Infosys BPO, the back office subsidiary of Infosys, has acquired Australia-based sourcing and category management services firm Portland Group. The A$37-million all-cash deal is expected to be completed by early January 2012.
According to Infosys, which has often been criticised by analysts and industry watchers for not being aggressive on acquisitions despite sitting on almost $4 billion of cash, the deal will help it establish presence in the Australian market with more offerings in the value-added segment
“The deal will essentially enable us to have a reach into the Australian market. It will enhance our sourcing and procurement capabilities. Infosys’ focus has always been on value-added services and this will add to it,” Swamithan D, CEO and MD of Infosys BPO, told ET.
Portland Group has over 100 employees with a reported revenue of approximately A$31.3 million for the fiscal year ended June 30, 2011. “Portland Group has over 100 procurement specialists with domain expertise and some 40-odd clients. None of them is our clients as of now. The deal will certainly help us intensify our service offerings and take sourcing and procurement functions to a higher level,” he added.
The acquisition is expected to start contributing to Infosys revenue by next quarter. The country’s second-largest IT services firm is seeing a greater role for its BPO business as it transforms itself from an IT services firm to a business solutions firm. According to the company’s executive co-chairman, S Gopalakrishnan, BPO is now leading the sales in many of its new wins where earlier it would have been bundled along with IT services.
Infosys’ BPO business is set to hit the $500-million-mark in revenue this year. “For Infosys, only 7% of business comes from BPO services. But I see that as an opportunity. Traditionally you would have thought that BPO comes later.
But now BPO is leading the sale and everything else gets pooled to BPO,” Gopalakrishnan told ET in an interview last month. According to him, BPO is also gaining prominence as IT services firms move to platforms which have some amount of business processes embedded in them.
Since October, the company has added incentives to its technology sales team if they are able to sell the BPO business as well. So far Infosys’ technology sales team was only responsible for selling IT services.
The last acquisition that Infosys made was also in the BPO business. In 2009, it acquired the US-based McGamish Systems to expand its presence in the insurance and financial services sector. The company signed a $250-million deal with Royal Philips Electronics of the Netherlands and acquired three shared service centres located in India, Poland and Thailand from Philips in 2007.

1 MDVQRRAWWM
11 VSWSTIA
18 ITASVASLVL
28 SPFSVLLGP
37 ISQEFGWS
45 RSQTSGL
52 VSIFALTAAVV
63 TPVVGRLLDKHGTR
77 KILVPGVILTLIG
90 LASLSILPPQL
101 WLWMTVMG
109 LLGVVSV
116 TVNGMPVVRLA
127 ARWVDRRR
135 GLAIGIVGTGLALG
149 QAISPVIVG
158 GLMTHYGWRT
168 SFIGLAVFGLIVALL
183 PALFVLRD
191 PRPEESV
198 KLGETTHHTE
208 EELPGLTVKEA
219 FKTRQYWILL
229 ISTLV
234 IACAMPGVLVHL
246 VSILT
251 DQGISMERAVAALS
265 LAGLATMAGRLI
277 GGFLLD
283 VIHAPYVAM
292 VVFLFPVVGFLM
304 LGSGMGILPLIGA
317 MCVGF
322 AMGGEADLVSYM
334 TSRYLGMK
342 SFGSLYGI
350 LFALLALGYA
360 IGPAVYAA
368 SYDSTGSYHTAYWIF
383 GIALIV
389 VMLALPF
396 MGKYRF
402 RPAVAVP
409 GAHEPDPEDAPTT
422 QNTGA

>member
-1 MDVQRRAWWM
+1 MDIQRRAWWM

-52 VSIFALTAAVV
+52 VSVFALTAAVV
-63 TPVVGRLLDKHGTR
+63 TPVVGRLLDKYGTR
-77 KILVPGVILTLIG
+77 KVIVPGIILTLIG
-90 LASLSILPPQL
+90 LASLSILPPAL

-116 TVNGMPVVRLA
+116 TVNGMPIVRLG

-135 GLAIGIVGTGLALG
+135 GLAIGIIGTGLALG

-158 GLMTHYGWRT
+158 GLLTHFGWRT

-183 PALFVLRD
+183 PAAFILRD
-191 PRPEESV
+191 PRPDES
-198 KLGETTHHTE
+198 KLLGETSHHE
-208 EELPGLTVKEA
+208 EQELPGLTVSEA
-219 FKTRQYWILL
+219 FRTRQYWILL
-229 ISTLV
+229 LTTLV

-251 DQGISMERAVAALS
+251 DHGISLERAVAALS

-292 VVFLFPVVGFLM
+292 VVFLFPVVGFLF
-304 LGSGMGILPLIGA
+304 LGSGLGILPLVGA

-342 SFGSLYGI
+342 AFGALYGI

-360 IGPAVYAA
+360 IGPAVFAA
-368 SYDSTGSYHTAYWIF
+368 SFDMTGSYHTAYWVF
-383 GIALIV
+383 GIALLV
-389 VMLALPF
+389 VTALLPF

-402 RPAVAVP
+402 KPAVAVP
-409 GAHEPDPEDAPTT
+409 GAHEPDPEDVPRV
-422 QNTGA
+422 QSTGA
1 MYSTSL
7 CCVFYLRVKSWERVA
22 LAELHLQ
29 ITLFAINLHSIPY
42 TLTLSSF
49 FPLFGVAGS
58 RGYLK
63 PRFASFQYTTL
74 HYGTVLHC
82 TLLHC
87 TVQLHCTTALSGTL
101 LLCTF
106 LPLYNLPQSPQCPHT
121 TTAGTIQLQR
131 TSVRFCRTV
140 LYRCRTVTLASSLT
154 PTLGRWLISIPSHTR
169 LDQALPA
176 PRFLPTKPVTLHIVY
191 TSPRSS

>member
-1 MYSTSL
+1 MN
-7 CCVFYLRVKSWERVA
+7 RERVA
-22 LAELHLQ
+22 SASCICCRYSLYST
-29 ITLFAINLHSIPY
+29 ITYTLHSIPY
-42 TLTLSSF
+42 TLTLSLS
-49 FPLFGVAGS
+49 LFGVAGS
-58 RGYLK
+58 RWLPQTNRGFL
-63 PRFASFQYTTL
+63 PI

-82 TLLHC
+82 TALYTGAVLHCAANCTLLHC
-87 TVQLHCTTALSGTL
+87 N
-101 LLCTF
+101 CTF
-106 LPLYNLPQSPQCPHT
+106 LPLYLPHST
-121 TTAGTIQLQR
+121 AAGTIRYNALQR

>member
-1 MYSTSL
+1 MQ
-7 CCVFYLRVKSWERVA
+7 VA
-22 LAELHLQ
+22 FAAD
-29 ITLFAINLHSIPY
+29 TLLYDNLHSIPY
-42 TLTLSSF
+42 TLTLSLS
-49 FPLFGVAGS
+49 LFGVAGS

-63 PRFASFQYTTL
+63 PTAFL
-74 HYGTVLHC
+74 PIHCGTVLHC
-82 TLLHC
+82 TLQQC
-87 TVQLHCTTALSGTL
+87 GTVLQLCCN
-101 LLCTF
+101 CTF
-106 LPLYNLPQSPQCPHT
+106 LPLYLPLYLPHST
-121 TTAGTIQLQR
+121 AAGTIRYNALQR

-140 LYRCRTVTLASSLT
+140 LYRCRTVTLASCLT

Portland Group CEO Galvin Solsky said Infosys will provide Portland’s clients with a highly compelling proposition that does not currently exist in the Australian market. “It (the deal) will allow us to offer our clients a truly integrated and globally competitive solution to deliver procurement benefits in the most effective and efficient way possible,” he said in a press statement. Infosys closed down 0.25% at Rs 2,667.35 on the BSE on Tuesday.
source: http://www.articles.economictimes.indiatimes.com/ The Economic Times / Home> Tech> ITeS / ET Bureau / December 21st, 2011Tags: BPO Services, CEO and MD, CEO Galvin Solsky, Co-executive Chairman S Gopalakrishnan, Country's 2nd largest IT services firm, India, Infosys BPO, Infosys BPO buys Australia's Portland Group, Infosys BPO's Australian acquisition, Netherland, Portland Group, Royal Philips Electronics, Sourcing and Category Management Services, Swaminathan D, US based McGamish Systems
US President Barack Obama has exhorted American students to toil harder at school, and has told them that their success would determine the country’s leadership in a world where children in Bangalore and Beijing were raring to race ahead.
Obama has repeatedly said that American schools would have to ensure that they continue producing leagues of top professionals, so that the American hegemony in human resource continues in this century.
“At a time when other countries are competing with us like never before, when students around the world in Beijing, China, or Bangalore, India, are working harder than ever, and doing better than ever, your success in school is not just going to determine your success, it’s going to determine America’s success in the 21st century,” Obama said. “The farther you go in school, the farther you’re going to go in life,” he told students at a school in Philadelphia, Pennsylvania.
Last year, while announcing an end of tax incentives to US companies which created jobs overseas, Obama had launched the ‘Say no to Bangalore and yes to Buffalo,’ slogan. Since then, he has time and again brought up the competition presented by developing countries like China and India while asking Americans to rise to the challenge to keep the American supremacy alive.
“You’ve got an obligation to yourselves, and America has an obligation to you, to make sure you’re getting the best education possible,” Obama said in his latest remarks.
He said preparing the students for success in classroom, college, and career would also require an enormous collective effort from teachers, principals as well as the administration.
Asking students to work harder than everybody else and seek out new challenges, he said his call was directed at all Americans alike. “… I’m not just speaking to all of you, I’m speaking to kids all across the country.”
source: http://www.emirates247.com / By Agencies / Published Thursday, September 16th, 2010Tags: bangalore, India, Say No to Bangalore and Yes to Buffalo, Toil to beat Bangalore, US President Barack Obama, US President Barack Obama mentions Bangalore every time he talks about competition